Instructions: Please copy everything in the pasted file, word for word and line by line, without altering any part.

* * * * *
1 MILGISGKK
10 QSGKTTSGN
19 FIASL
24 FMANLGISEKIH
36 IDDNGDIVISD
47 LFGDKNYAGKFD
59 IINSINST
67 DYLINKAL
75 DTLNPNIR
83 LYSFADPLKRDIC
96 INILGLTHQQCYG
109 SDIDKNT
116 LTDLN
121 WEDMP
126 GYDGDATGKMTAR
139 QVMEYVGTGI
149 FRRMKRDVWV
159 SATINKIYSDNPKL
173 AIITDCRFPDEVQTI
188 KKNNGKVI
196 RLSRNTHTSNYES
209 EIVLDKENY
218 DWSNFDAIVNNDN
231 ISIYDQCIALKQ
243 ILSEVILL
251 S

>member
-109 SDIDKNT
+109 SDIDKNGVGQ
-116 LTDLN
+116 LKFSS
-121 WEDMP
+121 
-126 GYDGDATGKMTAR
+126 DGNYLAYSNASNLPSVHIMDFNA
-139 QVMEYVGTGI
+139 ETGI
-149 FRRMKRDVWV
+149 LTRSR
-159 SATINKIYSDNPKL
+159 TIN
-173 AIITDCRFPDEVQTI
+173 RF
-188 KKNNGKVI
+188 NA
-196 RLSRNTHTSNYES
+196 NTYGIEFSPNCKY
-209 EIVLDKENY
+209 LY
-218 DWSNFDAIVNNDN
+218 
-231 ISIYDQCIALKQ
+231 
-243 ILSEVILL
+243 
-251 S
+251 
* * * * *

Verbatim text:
1 MILGISGKK
10 QSGKTTSGN
19 FIASL
24 FMANLGISEKIH
36 IDDNGDIVISD
47 LFGDKNYAGKFD
59 IINSINST
67 DYLINKAL
75 DTLNPNIR
83 LYSFADPLKRDIC
96 INILGLTHQQCYG
109 SDIDKNT
116 LTDLN
121 WEDMP
126 GYDGDATGKMTAR
139 QVMEYVGTGI
149 FRRMKRDVWV
159 SATINKIYSDNPKL
173 AIITDCRFPDEVQTI
188 KKNNGKVI
196 RLSRNTHTSNYES
209 EIVLDKENY
218 DWSNFDAIVNNDN
231 ISIYDQCIALKQ
243 ILSEVILL
251 S

>member
-109 SDIDKNT
+109 SDIDKNGVGQ
-116 LTDLN
+116 LKFSS
-121 WEDMP
+121 
-126 GYDGDATGKMTAR
+126 DGNYLAYSNASNLPSVHIMDFNA
-139 QVMEYVGTGI
+139 ETGI
-149 FRRMKRDVWV
+149 LTRSR
-159 SATINKIYSDNPKL
+159 TIN
-173 AIITDCRFPDEVQTI
+173 RF
-188 KKNNGKVI
+188 NA
-196 RLSRNTHTSNYES
+196 NTYGIEFSPNCKY
-209 EIVLDKENY
+209 LY
-218 DWSNFDAIVNNDN
+218 
-231 ISIYDQCIALKQ
+231 
-243 ILSEVILL
+243 
-251 S
+251 